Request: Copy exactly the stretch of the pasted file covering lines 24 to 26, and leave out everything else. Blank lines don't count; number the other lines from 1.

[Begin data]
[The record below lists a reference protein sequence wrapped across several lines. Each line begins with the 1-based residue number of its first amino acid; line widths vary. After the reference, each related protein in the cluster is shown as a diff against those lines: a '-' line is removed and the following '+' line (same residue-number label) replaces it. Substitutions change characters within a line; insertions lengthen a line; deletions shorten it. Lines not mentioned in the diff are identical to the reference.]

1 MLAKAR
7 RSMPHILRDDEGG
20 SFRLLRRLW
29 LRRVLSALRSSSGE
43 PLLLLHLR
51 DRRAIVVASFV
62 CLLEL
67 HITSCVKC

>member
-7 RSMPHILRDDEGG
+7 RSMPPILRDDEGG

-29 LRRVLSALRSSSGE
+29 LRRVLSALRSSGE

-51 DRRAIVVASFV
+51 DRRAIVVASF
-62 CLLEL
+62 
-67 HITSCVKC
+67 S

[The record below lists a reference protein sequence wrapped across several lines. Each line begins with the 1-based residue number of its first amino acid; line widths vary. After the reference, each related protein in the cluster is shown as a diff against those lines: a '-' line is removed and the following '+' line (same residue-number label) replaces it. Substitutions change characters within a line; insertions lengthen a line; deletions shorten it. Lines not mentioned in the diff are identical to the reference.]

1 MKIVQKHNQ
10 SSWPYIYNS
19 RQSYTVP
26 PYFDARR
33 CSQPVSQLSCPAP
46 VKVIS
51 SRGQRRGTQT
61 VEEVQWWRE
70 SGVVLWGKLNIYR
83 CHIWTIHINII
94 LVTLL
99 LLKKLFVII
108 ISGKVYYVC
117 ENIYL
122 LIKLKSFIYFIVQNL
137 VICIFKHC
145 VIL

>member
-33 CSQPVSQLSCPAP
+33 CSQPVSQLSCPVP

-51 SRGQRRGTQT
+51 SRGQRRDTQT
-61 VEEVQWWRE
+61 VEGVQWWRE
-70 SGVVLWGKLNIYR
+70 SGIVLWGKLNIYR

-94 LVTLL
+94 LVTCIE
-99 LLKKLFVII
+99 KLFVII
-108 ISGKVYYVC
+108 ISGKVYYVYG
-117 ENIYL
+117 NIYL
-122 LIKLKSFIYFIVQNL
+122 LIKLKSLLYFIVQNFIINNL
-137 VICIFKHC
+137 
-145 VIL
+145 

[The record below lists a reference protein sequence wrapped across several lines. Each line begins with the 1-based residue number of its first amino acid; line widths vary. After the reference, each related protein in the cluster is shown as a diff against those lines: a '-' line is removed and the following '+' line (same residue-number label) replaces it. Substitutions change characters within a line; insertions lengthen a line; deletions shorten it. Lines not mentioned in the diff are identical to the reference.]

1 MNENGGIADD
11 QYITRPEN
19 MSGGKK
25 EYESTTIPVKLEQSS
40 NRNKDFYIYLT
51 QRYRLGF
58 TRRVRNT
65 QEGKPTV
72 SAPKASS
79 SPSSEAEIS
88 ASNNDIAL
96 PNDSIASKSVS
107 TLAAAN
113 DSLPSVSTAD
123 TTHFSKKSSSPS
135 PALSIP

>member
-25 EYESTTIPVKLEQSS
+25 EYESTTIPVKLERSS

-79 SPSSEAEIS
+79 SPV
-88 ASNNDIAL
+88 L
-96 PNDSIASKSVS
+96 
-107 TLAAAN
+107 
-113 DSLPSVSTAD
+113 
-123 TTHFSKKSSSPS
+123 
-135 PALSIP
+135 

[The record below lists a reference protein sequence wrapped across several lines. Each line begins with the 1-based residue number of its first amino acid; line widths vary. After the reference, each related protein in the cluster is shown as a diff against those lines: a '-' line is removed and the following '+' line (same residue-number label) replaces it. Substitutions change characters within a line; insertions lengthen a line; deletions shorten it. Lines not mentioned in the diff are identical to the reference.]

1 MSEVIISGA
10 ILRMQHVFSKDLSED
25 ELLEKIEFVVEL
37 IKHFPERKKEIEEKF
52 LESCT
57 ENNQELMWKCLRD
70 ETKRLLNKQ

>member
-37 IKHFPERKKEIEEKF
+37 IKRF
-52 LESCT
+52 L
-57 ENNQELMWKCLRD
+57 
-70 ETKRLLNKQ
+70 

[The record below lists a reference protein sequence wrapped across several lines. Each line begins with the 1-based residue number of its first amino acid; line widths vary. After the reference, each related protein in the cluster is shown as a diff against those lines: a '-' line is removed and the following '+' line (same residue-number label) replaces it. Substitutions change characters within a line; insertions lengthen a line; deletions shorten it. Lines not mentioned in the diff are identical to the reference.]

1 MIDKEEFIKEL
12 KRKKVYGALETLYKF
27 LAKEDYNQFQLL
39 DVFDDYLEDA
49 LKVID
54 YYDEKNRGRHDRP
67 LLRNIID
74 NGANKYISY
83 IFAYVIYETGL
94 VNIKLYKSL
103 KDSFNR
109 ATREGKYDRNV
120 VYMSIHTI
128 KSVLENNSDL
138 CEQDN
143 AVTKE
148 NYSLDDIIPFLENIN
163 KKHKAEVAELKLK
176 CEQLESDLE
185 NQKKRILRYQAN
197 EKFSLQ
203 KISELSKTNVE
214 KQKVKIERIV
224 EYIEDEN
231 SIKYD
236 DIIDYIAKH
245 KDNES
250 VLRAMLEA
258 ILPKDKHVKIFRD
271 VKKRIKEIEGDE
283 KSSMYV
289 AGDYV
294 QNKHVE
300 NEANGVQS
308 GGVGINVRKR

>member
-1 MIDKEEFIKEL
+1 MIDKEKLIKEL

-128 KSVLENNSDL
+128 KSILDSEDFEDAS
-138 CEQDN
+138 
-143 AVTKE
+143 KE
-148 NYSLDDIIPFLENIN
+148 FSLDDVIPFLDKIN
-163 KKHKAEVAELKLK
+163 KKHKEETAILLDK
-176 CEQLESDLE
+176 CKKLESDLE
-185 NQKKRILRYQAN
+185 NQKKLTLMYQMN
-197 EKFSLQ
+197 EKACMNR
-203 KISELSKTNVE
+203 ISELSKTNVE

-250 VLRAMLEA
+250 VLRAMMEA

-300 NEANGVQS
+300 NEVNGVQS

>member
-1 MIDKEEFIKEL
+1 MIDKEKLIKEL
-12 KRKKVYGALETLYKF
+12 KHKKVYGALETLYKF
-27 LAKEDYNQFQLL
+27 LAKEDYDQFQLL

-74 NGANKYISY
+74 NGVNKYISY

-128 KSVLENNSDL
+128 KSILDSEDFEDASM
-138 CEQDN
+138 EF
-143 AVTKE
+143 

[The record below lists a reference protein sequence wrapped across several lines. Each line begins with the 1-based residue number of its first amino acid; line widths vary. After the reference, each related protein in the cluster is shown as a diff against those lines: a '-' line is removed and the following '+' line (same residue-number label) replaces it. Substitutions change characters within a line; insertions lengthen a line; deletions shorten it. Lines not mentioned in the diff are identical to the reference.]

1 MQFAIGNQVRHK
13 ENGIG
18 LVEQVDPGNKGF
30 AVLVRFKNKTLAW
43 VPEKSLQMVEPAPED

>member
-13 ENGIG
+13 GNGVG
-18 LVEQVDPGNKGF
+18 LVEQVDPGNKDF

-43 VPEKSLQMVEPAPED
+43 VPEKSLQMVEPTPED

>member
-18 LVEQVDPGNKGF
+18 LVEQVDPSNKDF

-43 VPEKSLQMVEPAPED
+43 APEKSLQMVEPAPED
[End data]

19 RQSYTVP
26 PYFDARR
33 CSQPVSQLSCPAP